Tuesday, Aug. 13, 2019
AUGUSTA, Ga. (WRDW/WAGT) -- The results are in, and algae tested by Augusta University scientists Tuesday morning is now confirmed to be the type deadly to animals and humans.
News 12 reported Monday that officials were testing Lake Olmstead for a dangerous algae that could be toxic.
Results explained to News 12 Tuesday say there were multiple types of algae found at Lake Olmstead, including some potentially toxic blue-green algae.
While one type can cause skin irritation and breathing issues for pets and people, another could be deadly. The details are unclear at this time, but people may want to steer clear of the lake.
People like Jordyn Outlaw, who spent the day near Lake Olmstead, are definitely working to be more cautious.
"I'm going home to take a shower right now because that is disgusting," Outlaw said. "I don't want it on me."
The CDC says the bacteria is dangerous if you drink the water, get it on your skin, or even inhale toxins from it. Nausea, vomiting, and skin blisters are just a few symptoms.
And, of course, not to mention your pets are in harm's way of it.
"If you let your pets drink out of this in large quantities, it could harm them," said Tonya Bonitatibus of the Savannah Riverkeeper group.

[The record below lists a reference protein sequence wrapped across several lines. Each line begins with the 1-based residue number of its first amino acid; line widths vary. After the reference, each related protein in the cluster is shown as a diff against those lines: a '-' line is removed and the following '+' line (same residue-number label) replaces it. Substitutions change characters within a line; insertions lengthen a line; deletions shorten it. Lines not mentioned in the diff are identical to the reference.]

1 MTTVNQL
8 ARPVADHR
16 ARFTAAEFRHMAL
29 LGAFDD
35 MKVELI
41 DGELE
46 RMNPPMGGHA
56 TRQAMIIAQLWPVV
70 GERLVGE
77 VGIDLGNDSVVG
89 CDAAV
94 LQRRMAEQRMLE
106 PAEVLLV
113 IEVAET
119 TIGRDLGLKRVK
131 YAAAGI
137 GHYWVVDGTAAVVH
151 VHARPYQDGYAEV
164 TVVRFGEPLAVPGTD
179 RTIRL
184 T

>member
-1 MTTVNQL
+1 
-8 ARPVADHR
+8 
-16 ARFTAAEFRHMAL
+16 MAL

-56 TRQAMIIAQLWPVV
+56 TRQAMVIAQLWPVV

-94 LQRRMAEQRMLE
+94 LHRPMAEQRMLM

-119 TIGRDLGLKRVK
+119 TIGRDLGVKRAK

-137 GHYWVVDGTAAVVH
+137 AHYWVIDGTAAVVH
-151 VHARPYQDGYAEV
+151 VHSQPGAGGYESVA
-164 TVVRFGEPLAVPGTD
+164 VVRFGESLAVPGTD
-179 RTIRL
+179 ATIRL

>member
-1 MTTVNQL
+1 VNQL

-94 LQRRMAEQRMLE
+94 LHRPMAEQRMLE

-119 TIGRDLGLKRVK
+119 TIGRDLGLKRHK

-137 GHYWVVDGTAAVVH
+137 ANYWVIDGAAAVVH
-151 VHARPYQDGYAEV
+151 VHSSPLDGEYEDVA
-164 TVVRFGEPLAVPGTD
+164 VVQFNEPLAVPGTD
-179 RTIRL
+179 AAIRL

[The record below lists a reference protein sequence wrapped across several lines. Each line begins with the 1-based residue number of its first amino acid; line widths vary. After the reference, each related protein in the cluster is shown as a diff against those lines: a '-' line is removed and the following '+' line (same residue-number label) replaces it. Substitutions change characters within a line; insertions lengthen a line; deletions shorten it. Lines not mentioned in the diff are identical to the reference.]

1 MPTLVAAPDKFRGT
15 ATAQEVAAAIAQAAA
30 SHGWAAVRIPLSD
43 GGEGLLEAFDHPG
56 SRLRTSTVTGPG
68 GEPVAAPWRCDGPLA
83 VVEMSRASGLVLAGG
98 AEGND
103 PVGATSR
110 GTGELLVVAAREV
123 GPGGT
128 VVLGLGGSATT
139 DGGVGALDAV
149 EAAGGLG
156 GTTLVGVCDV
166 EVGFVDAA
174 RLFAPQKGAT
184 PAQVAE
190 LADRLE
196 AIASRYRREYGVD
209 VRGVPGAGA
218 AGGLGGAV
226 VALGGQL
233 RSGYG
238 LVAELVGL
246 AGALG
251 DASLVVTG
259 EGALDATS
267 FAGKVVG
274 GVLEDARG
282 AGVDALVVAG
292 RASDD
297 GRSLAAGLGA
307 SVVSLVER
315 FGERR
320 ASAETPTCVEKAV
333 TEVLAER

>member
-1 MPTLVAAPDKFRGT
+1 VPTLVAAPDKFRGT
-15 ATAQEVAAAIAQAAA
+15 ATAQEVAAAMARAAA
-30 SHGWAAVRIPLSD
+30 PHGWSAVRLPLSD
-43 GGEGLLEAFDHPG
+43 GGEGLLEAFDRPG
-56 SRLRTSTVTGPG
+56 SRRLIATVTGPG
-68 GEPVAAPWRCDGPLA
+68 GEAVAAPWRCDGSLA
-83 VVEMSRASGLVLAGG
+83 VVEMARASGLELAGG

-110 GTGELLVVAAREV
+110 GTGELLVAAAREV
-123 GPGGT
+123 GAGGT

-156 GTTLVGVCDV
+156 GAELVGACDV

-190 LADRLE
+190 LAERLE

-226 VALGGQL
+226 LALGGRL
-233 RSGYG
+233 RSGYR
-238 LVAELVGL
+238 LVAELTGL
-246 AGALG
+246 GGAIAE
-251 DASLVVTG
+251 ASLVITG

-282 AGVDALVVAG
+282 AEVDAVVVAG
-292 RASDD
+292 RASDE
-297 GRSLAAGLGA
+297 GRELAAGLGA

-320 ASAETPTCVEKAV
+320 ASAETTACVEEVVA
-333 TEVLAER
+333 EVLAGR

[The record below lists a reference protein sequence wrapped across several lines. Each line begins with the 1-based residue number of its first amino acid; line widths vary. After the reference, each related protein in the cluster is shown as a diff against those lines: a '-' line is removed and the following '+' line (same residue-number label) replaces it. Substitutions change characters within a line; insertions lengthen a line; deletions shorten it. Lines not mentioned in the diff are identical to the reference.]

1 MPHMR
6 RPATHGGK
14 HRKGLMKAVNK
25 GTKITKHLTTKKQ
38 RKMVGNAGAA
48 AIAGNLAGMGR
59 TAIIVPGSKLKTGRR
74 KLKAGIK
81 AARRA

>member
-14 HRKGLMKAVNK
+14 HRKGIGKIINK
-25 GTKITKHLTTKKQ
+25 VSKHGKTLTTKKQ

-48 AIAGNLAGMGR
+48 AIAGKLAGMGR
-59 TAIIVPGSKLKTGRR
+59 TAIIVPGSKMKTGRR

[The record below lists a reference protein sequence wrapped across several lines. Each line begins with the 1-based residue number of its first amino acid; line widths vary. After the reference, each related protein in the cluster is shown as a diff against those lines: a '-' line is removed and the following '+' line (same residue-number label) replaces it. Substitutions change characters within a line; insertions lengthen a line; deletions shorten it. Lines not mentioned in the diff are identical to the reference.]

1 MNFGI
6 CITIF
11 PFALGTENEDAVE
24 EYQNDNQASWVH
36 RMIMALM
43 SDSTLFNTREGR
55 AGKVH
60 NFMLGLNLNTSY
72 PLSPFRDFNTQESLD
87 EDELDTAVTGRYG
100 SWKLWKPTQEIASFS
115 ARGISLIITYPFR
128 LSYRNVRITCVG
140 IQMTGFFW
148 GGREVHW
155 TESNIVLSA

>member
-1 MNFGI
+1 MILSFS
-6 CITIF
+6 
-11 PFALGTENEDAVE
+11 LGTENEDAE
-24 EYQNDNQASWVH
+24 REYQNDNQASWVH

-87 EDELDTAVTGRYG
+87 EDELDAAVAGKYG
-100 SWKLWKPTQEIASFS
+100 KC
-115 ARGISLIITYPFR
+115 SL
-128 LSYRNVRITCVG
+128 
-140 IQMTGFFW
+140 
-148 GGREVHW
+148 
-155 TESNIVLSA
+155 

The U.S. Army Corps of Engineers says they are not testing Clarks Hill for the bacteria, and DHEC says they have no reports of it in any bodies of water.
So far it's only been found in Lake Olmstead, but the Savannah Riverkeeper says it could move down to the canal if it continues to grow, so they're trying to find the source.
"Beginning to look and track down a source really is our focus because if you can stop the fertilizer or the source of nutrients from getting into the water body, then it will make it so the bacteria can't bloom," Bonitatibus said.
She says it could be around for a while.
"I think you'll probably see it grow over the next couple of days, hopefully it will die off it definitely will when the weather starts cooling off." Bonitatibus said.
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